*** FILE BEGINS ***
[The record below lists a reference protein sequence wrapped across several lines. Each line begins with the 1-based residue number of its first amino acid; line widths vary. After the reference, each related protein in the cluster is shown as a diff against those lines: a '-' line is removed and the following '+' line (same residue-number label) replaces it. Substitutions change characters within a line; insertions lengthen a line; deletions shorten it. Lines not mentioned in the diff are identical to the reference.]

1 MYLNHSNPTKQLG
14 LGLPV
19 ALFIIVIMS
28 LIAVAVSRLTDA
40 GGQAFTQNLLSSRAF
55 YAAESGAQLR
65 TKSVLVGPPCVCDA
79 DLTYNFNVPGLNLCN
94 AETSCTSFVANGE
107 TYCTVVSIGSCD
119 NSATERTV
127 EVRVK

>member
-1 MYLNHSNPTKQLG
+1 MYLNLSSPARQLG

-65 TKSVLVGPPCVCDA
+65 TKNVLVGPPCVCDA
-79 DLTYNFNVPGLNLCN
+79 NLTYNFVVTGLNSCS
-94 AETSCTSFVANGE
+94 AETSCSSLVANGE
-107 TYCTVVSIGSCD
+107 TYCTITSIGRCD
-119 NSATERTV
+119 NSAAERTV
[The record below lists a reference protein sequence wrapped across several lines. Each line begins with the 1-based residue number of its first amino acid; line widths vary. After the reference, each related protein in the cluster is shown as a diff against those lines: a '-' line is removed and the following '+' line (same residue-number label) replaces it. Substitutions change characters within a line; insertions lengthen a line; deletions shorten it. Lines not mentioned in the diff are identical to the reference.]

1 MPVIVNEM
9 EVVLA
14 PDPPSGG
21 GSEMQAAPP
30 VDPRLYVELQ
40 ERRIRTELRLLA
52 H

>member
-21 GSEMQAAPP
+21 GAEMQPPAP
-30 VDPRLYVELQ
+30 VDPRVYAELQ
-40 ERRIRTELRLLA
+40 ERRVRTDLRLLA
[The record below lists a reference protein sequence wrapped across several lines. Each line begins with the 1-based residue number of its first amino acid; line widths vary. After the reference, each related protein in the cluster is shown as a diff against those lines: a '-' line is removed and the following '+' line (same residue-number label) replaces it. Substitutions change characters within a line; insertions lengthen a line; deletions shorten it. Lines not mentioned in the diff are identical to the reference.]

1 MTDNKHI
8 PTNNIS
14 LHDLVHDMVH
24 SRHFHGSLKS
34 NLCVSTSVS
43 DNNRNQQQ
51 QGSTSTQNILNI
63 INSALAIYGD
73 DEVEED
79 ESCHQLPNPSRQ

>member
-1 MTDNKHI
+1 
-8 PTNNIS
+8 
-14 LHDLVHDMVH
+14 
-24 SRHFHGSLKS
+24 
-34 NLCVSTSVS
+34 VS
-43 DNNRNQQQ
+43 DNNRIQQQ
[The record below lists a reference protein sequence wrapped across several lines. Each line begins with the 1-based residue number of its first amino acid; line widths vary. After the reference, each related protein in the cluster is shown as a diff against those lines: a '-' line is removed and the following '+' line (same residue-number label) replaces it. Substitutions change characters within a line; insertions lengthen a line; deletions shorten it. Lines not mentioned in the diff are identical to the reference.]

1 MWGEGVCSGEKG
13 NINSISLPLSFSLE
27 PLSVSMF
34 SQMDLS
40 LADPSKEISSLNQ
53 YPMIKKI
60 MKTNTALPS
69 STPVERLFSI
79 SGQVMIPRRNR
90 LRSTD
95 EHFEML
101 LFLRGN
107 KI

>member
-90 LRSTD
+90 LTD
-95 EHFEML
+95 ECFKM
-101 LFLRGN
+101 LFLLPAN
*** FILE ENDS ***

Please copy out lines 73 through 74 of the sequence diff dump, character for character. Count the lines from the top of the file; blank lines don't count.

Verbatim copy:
60 MKTNTALPS
69 STPVERLFSI